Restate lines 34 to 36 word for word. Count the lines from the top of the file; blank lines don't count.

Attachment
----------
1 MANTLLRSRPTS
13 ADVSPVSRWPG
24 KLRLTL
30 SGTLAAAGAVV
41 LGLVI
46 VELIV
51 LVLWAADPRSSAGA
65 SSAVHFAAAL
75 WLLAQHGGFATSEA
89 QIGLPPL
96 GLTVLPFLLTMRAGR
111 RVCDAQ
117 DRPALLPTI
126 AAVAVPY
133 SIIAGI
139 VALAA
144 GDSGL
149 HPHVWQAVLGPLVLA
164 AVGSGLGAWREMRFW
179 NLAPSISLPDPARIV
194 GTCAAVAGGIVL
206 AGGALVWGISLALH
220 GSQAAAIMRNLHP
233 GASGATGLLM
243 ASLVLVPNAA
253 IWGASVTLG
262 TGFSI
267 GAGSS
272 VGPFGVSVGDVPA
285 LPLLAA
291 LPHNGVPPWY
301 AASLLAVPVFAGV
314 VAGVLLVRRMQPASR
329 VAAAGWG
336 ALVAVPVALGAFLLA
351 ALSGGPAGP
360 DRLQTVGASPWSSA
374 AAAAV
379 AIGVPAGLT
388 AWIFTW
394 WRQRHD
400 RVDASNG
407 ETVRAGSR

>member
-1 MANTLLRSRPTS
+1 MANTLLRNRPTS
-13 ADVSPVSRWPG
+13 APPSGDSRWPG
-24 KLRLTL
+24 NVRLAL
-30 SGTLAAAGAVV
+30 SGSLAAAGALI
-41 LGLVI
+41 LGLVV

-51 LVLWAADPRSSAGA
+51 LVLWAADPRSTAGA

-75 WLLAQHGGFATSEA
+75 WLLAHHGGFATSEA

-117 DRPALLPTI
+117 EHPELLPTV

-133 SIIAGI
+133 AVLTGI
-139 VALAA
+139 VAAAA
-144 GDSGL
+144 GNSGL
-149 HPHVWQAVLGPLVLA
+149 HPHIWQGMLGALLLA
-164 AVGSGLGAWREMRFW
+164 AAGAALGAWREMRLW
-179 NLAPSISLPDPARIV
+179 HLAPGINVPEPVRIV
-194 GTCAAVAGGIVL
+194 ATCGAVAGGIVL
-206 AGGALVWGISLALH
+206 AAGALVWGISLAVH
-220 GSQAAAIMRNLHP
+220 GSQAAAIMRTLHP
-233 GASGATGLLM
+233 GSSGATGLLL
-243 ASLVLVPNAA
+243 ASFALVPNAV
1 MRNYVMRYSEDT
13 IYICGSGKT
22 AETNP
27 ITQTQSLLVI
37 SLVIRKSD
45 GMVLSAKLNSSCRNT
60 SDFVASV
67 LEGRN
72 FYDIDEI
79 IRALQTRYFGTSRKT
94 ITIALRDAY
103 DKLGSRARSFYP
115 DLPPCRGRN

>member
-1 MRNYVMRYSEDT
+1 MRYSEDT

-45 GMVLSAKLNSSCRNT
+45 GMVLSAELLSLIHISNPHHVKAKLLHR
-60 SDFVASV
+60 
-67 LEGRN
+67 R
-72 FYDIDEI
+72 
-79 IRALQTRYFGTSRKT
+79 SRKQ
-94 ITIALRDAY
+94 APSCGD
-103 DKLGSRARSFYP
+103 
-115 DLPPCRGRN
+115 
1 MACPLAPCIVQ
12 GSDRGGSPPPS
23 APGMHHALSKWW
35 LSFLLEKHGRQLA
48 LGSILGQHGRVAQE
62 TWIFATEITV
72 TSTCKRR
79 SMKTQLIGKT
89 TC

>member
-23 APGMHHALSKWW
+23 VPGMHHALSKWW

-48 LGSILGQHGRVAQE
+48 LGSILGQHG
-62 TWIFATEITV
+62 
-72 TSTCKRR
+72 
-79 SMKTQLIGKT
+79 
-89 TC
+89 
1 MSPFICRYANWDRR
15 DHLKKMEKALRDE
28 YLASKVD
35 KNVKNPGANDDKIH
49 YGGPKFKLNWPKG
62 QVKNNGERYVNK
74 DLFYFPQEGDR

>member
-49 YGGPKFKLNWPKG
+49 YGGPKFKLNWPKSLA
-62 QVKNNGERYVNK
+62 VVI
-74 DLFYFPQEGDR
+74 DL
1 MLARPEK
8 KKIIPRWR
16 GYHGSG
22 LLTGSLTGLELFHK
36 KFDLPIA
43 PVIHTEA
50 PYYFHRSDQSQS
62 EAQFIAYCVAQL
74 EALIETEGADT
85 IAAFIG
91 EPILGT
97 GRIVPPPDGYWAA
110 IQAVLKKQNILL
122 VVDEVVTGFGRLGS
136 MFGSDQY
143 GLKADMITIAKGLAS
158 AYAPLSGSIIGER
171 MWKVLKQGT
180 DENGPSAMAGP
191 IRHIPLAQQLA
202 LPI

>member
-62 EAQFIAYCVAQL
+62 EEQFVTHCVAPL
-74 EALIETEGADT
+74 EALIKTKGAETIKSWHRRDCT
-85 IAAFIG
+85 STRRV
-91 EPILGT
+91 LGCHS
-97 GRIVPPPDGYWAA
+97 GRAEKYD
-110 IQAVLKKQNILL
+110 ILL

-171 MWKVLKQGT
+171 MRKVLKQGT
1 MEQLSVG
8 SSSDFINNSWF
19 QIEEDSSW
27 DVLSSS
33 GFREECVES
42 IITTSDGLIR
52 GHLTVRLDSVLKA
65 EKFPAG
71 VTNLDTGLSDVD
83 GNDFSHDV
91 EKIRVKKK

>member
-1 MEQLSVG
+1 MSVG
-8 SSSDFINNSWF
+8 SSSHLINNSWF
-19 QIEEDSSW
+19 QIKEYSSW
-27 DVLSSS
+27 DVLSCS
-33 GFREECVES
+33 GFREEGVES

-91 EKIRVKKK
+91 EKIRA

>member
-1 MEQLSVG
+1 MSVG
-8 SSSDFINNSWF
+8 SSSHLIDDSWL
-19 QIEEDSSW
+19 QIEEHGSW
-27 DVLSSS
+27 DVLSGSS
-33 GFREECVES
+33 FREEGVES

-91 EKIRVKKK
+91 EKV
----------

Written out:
329 VAAAGWG
336 ALVAVPVALGAFLLA
351 ALSGGPAGP